Advertisement
Emerging Opportunities for the Use of Real World Data in Comparative Effectiveness Research| Volume 25, ISSUE 1, SUPPLEMENT , S3, January 2022

P13 Use of Real-World Big Data to Assess the Effectiveness on Overall Survival Among Chemotherapy or Immunotherapy in First Line Metastatic Non-Small Cell Lung Carcinoma Patients in an Italian Setting

      Objectives

      The use of big data to assess the effectiveness of oncological treatments in clinical practice is gaining increasing interest. This analysis aimed to assess the overall survival of metastatic non-small cell lung (met-NSCLC) patients receiving chemotherapy (CT) or immunotherapy (I/O) as 1st line by using real-world data in a sample population in Italy.

      Methods

      A retrospective observational analysis based on administrative data from a sample of Italian Local Health Units was conducted. Met-NSCLC patients starting a 1st line therapy with CT or I/O between 2017-2018 were identified. Stopping inclusion period up to 2018 enabled at least a two-years follow-up period for each included patient. Kaplan Meier overall survival analysis considered time (months) from therapy initiation to death. Multivariable analysis was performed to adjust for cofounders such as age, gender, metastasis, BRAF test prescription and pharmacological treatments.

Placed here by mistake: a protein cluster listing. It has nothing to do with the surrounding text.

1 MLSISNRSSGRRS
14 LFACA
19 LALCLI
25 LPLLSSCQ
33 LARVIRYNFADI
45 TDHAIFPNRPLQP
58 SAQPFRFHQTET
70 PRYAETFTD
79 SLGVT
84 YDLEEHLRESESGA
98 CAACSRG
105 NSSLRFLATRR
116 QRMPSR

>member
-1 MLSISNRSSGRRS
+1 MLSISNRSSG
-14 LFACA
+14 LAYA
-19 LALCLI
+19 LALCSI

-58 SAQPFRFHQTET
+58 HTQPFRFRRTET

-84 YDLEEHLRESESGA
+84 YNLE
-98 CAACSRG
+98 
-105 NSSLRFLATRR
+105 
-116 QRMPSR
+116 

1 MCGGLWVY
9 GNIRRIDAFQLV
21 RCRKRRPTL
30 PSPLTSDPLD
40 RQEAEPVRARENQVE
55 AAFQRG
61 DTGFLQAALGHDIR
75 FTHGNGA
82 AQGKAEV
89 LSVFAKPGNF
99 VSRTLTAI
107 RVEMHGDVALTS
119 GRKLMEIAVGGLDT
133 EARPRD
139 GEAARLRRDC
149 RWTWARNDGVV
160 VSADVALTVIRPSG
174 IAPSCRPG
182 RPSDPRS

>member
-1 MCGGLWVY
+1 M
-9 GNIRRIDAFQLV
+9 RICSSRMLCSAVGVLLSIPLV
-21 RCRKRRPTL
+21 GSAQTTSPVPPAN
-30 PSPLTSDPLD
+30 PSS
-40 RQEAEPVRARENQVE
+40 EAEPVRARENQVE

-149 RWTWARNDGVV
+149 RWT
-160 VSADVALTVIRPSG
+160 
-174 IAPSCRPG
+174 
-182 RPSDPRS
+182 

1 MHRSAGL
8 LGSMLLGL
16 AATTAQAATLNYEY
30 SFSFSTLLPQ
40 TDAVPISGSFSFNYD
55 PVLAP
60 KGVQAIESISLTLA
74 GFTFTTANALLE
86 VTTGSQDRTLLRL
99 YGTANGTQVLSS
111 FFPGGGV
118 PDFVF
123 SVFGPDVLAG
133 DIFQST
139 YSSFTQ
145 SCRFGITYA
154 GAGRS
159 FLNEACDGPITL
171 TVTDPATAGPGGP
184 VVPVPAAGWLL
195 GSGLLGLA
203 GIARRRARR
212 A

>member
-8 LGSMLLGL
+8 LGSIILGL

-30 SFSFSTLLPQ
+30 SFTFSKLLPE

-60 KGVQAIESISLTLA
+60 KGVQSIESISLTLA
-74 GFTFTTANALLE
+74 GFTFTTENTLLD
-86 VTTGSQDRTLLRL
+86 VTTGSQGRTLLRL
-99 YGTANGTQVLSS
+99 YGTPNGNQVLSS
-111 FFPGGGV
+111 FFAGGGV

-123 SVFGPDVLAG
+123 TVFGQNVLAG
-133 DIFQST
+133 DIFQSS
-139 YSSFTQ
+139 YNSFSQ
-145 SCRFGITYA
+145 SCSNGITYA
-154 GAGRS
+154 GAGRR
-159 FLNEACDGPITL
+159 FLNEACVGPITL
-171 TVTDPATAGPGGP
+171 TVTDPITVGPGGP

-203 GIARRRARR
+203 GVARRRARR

Results

      A total of 3,126 (mean age±SD 68.6±9.8 years, 68.2% male) and 316 (mean age±SD 68.6±9.7 years, 74.4% male) patients initiated treatment with CT and I/O respectively. In both groups, the more frequent metastases detected were related to lymph nodes (42.1% CT, 24.1% I/O), bone (25.8% CT, 14.9% I/O) and brain (18.3% CT, 10.1% I/O). Median [95%CI] survival was 8.0 [7.4-8.6] and 14.6 [12.2-18.9] months for CT and I/O patients, respectively. Death was not reported in 31.2% of CT and in 44.3% of I/O cohorts. Multivariable analysis showed the risk of death to be significantly lower in patients treated with I/O compared to CT (HR [95%CI] 0.796 [0.681-0.930]).

      Conclusions

      Results from our study showed among met-NSCL patients in 1stline a better overall survival of the I/O compared to CT patients and a reduced risk of death of I/O vs CT-treated patients. Our findings suggest real-world data could produce valuable insights into treatments and their outcomes in routine daily oncology practice, thus integrating the evidence from clinical trials.